AID Raises Developmental Disability Awareness
Monday, March 19, 2012
In honor of National Developmental Disabilities Awareness Month, area businesses received candy bouquets last week compliments of the Association for persons with Intellectual Disabilities (AID). It is the hope of AID that this simple gesture will provide an opportunity for the public to learn more about the vital contributions individuals with disabilities make in our communities.
Employees of VIP Industries were chosen to assemble the bouquets and deliver them to the area businesses.
AID is asking community members to welcome people with disabilities into their neighborhoods, businesses, houses of worship, and community events not only during the month of March but throughout the year.
This year's theme is "Our Community is Better Together." In addition to family members and friends, the community at large plays a part in supporting people with disabilities. We encourage you to learn more about the people in your community who have developmental disabilities and recognize they can offer special talents and abilities which can make this a better place to live, work, learn, and socialize.
We've made a lot of progress in the past 40 years, but there is much more we can do. It is often a lack of knowledge that creates a barrier. Replace fears with awareness and get involved today!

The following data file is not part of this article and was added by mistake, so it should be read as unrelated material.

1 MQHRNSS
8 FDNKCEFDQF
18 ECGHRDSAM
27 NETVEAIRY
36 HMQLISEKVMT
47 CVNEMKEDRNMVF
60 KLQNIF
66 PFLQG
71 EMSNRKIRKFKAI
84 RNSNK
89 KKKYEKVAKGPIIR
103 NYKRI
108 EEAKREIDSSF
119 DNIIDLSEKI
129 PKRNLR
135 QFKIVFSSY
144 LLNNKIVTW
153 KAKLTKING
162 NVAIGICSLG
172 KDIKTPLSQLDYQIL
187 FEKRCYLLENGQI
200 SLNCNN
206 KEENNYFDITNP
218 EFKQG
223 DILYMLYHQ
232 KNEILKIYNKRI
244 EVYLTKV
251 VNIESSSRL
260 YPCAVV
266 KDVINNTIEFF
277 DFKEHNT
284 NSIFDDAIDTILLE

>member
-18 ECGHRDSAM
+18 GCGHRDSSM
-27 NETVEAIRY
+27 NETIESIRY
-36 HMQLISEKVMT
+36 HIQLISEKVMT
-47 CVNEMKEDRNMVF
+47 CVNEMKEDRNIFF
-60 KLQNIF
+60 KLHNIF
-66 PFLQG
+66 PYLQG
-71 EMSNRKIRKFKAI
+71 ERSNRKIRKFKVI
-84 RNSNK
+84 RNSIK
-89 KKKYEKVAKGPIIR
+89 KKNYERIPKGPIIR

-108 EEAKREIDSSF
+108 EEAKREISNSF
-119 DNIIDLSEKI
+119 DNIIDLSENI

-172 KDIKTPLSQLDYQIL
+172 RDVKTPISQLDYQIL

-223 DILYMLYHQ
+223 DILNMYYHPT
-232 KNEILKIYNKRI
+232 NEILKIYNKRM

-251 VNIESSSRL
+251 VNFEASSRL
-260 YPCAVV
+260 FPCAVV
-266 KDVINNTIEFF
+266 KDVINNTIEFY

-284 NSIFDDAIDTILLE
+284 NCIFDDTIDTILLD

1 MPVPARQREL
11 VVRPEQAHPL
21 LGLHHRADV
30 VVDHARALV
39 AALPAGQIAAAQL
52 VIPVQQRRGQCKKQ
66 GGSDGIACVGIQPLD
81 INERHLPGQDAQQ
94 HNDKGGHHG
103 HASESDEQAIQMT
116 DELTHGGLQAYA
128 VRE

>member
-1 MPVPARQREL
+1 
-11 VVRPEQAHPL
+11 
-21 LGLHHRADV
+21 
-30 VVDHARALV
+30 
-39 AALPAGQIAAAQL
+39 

Forbes magazine reports that there are 4.6 million Americans who live with developmental disabilities. According to the President's Committee for People with Intellectual Disabilities, there are nearly 614,000 children ages 3 to 21, who have some level of intellectual disability and need special education in school.
There are several ways you can help raise awareness throughout your community. The following is a list of suggestions of how you can get involved:
* Use Facebook or Twitter to let your friends know that March is Developmental Disabilities Awareness Month.
* Visit your local sheltered workshop. Ask for a tour or volunteer to help.
* Write a letter to the editor in your local newspaper regarding awareness in your community.
* Contact your legislator and let them know you would appreciate them enacting public policy to assist people with intellectual or developmental disabilities.
* Get to know someone with a disability. Everyone has something to offer. Together we accomplish more.
To learn more about developmental disabilities visit http://www.missouriaid.org or to schedule a tour of VIP call 334-1166.